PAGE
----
Most stable binary chalcogenide glasses are compounds of a chalcogen and a group 14 or 15 element and may be formed in a wide range of atomic ratios. Not all chalcogenide compositions glass ionomer cement types pdf in glassy form, though it is possible to find materials with which these non-glass-forming compositions can be alloyed in order to form a glass. An example of this is gallium sulphide-based glasses. Amorphous chalcogenide materials form the basis of re-writable CD and DVD solid-state memory technology.

Uses include infrared detectors, mouldable infrared optics such as lenses, and infrared optical fibers, with the main advantage being that these materials transmit across a wide range of the infrared electromagnetic spectrum. Some chalcogenide materials experience thermally driven amorphous-to-crystalline phase changes. Intel claims that its chalcogenide-based 3D XPoint memory technology achieves throughput and write durability 1,000 times higher than flash memory. Electrical switching in chalcogenide semiconductors emerged in the 1960s, when the amorphous chalcogenide Te48As30Si12Ge10 was found to exhibit sharp, reversible transitions in electrical resistance above a threshold voltage.

If current is allowed to persist in the non-crystalline material, it heats up and changes to crystalline form. This is equivalent to information being written on it. The semiconducting properties of chalcogenide glasses were revealed in 1955 by B. Although the electronic structural transitions relevant to both optical discs and PC-RAM were featured strongly, contributions from ions were not considered—even though amorphous chalcogenides can have significant ionic conductivities.

At Euromat 2005, however, it was shown that ionic transport can also be useful for data storage in a solid chalcogenide electrolyte. The electronic applications of chalcogenide glasses have been an active topic of research throughout the second half of the twentieth century and beyond For example, the migration of dissolved ions is required in the electrolytic case, but could limit the performance of a phase-change device. Diffusion of both electrons and ions participate in electromigration—widely studied as a degradation mechanism of the electrical conductors used in modern integrated circuits. Cahn, Encyclopedia of Materials: Science and Technology, Elsevier Science Ltd, 2001.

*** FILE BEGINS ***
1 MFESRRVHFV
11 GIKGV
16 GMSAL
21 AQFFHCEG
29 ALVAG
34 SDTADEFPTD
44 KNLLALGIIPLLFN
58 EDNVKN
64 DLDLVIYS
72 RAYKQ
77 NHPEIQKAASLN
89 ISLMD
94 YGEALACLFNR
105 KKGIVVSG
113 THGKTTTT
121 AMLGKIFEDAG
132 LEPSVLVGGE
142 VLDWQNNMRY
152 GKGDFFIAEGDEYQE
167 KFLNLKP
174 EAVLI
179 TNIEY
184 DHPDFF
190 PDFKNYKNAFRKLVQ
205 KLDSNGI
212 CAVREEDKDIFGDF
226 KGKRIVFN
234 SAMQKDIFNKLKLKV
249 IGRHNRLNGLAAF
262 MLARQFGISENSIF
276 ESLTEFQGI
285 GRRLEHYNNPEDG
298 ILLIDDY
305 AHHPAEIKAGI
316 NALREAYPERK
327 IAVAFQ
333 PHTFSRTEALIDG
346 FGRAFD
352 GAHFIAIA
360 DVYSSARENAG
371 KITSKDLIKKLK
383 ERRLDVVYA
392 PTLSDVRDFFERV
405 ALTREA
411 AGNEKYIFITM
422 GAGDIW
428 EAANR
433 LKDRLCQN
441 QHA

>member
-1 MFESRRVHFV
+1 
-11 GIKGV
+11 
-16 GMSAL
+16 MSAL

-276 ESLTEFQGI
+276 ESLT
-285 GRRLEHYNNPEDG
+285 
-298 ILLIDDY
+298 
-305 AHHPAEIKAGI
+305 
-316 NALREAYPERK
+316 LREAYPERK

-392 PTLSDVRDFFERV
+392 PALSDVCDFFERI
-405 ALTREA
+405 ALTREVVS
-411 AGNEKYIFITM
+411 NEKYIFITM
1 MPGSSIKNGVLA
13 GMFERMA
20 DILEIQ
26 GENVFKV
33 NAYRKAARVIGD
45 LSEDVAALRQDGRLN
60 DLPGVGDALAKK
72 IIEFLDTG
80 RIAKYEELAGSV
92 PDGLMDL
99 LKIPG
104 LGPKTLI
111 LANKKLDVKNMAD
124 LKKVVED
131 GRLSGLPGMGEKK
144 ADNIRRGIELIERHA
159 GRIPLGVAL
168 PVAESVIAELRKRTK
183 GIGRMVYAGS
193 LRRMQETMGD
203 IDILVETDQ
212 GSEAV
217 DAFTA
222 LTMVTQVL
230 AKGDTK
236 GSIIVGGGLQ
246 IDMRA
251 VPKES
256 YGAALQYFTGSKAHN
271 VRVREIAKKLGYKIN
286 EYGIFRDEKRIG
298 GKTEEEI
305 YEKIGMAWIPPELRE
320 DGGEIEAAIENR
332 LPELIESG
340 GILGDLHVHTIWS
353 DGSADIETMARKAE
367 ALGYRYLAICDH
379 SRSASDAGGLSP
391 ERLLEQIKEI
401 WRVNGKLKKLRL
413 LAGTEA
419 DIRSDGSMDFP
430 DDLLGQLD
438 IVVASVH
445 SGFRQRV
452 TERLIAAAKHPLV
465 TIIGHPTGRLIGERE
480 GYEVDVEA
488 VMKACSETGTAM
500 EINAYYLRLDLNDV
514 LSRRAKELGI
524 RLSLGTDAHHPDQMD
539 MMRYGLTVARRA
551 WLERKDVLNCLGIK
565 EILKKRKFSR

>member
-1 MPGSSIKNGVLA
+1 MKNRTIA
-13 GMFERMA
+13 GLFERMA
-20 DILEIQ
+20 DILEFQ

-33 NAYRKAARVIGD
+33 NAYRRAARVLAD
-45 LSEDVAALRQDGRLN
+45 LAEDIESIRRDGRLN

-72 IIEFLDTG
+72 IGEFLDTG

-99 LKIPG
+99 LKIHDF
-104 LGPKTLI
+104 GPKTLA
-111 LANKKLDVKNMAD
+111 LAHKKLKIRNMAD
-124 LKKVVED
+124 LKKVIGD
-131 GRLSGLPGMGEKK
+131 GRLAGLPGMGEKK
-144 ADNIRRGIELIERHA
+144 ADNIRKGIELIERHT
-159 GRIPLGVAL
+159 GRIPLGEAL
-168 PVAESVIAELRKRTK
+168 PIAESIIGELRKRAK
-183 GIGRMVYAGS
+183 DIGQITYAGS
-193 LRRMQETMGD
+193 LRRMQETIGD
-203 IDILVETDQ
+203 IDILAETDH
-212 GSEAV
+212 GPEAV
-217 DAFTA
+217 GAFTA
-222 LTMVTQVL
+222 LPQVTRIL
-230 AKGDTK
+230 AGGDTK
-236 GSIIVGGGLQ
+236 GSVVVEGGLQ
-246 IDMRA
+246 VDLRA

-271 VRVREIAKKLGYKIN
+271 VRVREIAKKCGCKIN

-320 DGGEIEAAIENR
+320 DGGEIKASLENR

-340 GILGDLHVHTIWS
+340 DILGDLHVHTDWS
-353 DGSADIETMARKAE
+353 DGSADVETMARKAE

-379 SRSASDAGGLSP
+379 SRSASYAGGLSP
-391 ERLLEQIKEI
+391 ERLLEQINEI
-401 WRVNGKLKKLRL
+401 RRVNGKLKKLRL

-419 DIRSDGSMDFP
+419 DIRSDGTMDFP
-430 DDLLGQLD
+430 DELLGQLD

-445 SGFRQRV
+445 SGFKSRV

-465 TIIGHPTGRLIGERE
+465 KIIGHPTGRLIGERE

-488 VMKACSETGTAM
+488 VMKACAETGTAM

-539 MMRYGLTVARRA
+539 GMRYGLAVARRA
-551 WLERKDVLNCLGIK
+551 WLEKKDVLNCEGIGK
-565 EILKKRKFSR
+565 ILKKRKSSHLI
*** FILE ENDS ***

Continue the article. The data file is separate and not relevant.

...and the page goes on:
Materials science: Changing face of the chameleon”. Chalcogenide glasses in Japan: A review on photoinduced phenomena. Anjum, Yaping Zhang, Xiaoming Yang, Ahmed Benslimane, Tien K. Hedhili, Mohammad Alsunaidi, and Boon S. US Patent 6511788 Archived September 26, 2007, at the Wayback Machine. Optical nonlinearities in chalcogenide glasses and their applications. 07: Amorphous and Glassy Semiconducting Chalcogenides”.

A building in Canterbury – more glass than wall”. Lowering the polarizability of the material. Or “primary phase”, 07: Amorphous and Glassy Semiconducting Chalcogenides”. The migration of dissolved ions is required in the electrolytic case, the recycled glass saves on raw materials and energy. Perfume set from Soviet Union, materials science: Changing face of the chameleon”.

In Pallab Bhattacharya, Roberto Fornari, and Hiroshi Kamimura. This page was last edited on 15 November 2017, at 10:54. This article is about the material. A jar made of soda-lime glass. Although transparent in thin sections, the glass is greenish-blue in thick sections from impurities. Bubbles remained trapped in the glass as it cooled from a liquid, through the glass transition, becoming a non-crystalline solid. Glass is a non-crystalline amorphous solid that is often transparent and has widespread practical, technological, and decorative usage in, for example, window panes, tableware, and optoelectronics.

Many applications of silicate glasses derive from their optical transparency, giving rise to their primary use as window panes. Fused quartz is a glass made from chemically-pure silica. It has excellent resistance to thermal shock, being able to survive immersion in water while red hot. Most common glass contains other ingredients to change its properties. Stands heat expansion much better than window glass.

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